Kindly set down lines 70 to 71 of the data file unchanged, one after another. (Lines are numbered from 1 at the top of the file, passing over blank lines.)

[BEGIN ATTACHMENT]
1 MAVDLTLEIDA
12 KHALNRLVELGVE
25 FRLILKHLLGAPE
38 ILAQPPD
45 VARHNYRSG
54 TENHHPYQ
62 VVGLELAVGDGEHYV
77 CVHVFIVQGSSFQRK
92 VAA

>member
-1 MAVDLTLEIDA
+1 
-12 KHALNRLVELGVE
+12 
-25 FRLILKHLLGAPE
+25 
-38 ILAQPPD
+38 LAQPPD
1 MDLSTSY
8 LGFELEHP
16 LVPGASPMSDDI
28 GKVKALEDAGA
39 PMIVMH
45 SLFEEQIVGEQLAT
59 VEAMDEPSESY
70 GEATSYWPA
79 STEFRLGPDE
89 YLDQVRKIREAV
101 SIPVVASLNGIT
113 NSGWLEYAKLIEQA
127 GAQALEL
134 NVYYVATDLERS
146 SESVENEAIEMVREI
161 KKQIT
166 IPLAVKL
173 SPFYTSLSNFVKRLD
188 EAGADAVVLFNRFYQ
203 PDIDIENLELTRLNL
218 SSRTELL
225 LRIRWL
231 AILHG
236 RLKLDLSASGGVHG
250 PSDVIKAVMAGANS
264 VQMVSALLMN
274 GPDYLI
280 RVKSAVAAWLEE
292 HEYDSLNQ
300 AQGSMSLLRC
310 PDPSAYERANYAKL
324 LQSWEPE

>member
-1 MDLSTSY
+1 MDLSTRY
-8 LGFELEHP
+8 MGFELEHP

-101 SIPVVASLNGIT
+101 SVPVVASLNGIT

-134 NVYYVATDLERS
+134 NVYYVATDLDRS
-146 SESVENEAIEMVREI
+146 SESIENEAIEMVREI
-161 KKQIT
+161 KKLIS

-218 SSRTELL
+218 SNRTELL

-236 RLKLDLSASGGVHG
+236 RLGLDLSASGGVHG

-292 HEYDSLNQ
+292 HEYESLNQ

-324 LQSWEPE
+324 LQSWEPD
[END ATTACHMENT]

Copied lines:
-324 LQSWEPE
+324 LQSWEPD